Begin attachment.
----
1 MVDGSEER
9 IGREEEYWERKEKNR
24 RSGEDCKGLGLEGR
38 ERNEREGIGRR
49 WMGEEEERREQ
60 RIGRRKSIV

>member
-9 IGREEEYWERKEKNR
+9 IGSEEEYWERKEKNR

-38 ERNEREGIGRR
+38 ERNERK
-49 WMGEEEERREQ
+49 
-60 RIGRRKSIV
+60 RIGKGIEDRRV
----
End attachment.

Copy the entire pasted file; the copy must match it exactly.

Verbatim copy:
1 MVDGSEER
9 IGREEEYWERKEKNR
24 RSGEDCKGLGLEGR
38 ERNEREGIGRR
49 WMGEEEERREQ
60 RIGRRKSIV

>member
-9 IGREEEYWERKEKNR
+9 IGSEEEYWERKEKNR

-38 ERNEREGIGRR
+38 ERNERK
-49 WMGEEEERREQ
+49 
-60 RIGRRKSIV
+60 RIGKGIEDRRV